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Bethlehem, Pa., September 17, 2012—The Moravian College Theatre Company (MCTC) will offer an array of performances during the year that include a workshop, play readings, a student cabaret, and two full-scale theatre productions.
Moravian College hosts a workshop, Unpacking Classical Text, conducted by Joe Discher, Associate Artistic Director, New Jersey Shakespeare on Saturday, October 6, 1-4 p.m., in the Arena Theatre, Haupert Union Building. Discher is the long-time associate artistic director of The Shakespeare Theatre of New Jersey, will be working with passages from the upcoming "Faust in France" and exploring how to "unpack" the meaning that is packed into the language by the playwright. For more information visit: Moravian College Theatre Company on the Web.
The season continues with Faust in France, a new play by Moravian’s Christopher Shorr, running Thursday-Saturday, November 1-3, at 8 p.m. and on Sunday, November 4, at 2 p.m. in the Arena Theatre. This play is a classical adaptation based on Christopher Marlowe’s classical tragedy “Doctor Faustus.” In the trenches of World War One, with bombs bursting overhead, a German scientist, John Faust, tries desperately to crack the riddle of creating poison gas. When all else fails, he turns to the evil Mephistophilis for help. Selling his soul for the secret, Faust is condemned to live with the murderous consequences of his actions.
Also coming this season, MCTC will continue its Friday Night Play Reading Series, in which the company brings readings of intriguing plays, and invites the audience to stay after each reading for a discussion about the play. All readings are free and begin at 8 p.m. in the Arena Theatre. The plays will include adult content. The series begins with George Bernard Shaw’s Mrs. Warren’s Profession on Friday, September 21. Middle-aged Mrs. Warren runs a string of successful brothels. Her daughter, Vivie—a modern young woman—is shocked to discover the source of her mother's wealth. The clash of these two strong-willed but culturally constrained Victorian women is the spark that ignites the ironic wit of one of George Bernard Shaw's classic plays, a withering critique of male domination, sexual hypocrisy, and societal convention.
Next in the series is a reading of Neil Simon’s Laughter on the 23rd Floor, on Friday, November 9. This play was inspired by the playwright's youthful experience as a staff writer on Sid Caesar's Your Show of Shows, with all the attendant comic drama as the harried writing staff frantically scrambles to top each other with gags while competing for the attention of star madman Max Prince.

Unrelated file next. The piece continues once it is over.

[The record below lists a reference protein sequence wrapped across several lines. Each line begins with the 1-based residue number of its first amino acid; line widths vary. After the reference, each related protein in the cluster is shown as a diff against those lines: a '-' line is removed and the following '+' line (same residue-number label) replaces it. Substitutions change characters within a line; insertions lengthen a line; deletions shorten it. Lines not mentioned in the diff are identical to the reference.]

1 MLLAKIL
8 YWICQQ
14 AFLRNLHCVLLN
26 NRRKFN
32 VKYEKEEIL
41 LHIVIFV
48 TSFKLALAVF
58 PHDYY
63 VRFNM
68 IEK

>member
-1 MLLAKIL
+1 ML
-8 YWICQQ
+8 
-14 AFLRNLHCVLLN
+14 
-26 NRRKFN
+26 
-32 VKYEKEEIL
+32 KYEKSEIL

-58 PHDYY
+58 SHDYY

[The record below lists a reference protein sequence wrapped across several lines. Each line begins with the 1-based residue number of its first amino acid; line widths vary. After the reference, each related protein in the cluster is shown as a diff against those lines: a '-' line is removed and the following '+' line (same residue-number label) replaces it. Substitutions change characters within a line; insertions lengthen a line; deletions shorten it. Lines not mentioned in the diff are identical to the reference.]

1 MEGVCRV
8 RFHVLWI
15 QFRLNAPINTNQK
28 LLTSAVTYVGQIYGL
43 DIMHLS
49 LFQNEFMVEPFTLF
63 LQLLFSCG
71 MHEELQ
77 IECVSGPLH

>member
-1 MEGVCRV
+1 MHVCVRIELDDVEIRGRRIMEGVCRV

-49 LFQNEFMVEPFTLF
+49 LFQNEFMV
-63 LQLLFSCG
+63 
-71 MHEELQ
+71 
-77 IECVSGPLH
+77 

Closing the Friday Night Play Reading Series is Oscar Wilde’s The Importance of Being Earnest on Friday, April 12. This play, set in 1890s London is about two young gentlemen who use the same pseudonym, “Ernest,” to hide their secret rendezvous. Things get complicated when they both fall in love with women while using that name.
The Moravian College Theatre Company will present a Student Cabaret from Thursday, March 21 to Sunday, March 24 in the Arena Theater. All shows will be at 8:00 p.m. except Sunday’s, which will be a 12:00 p.m. matinee. The Cabaret is student initiated, directed, acted, designed and produced. The admission is free, but donations will be accepted and given to charity.
The last production of the season is The Memorandum on Thursday-Saturday, February 21-23, at 8 p.m. and on Sunday, February 24, at 2 p.m. in the Arena Theatre. Inspired by the absurdities of life in Eastern Europe under Communism, the play follows looks at an organization encumbered by a bureaucracy that is out of control. The playwright, Vaclav Havel, became president of Czechoslovakia in 1989 and guided the country through its division into the Czech Republic and Slovakia in 1993, when he became president of the Czech Republic.
“This topic was selected due to the several connections that exist between Moravian and Havel,” said Christopher Shorr, director of theatre at Moravian. “The College has its roots in Czechoslovakia, where the Moravian Church was founded, and where John Amos Comenius—on whose educational philosophy the College is modeled—was born. In 1991, President Havel came to Moravian College to rededicate the statue of Comenius on Main Street.” Additionally, Shorr has a long-standing interest in Eastern European theatre. He lived and worked in the Prague during Havel’s presidency. When Havel died at the end of 2011, the decision was made to include one of his plays at Moravian in the following season.
Tickets are $15 general admission; $10 student/seniors; $5 Moravian College faculty/staff; and $3 Moravian College students and can be purchased online at www.lvartsboxoffice.org, or at the door if available. For more information about show times, auditions, or for directions to performance locations, call 610-861-1489 extension 3 or visit www.moravian.edu/theatre.
Moravian College encourages persons with disabilities to participate in its programs and activities. Anyone who anticipates needing any type of accommodation or who has questions about the physical access provided should contact Kathi Roman at Katro@moravian.edu or 610 625-7880.
Moravian College is a private, coeducational, selective liberal arts college located in Bethlehem, Pennsylvania. Tracing its founding to 1742, it is recognized as America's sixth-oldest college. Moravian partners with students to build a strong foundation for their future. Visit the College’s Web site at www.moravian.edu.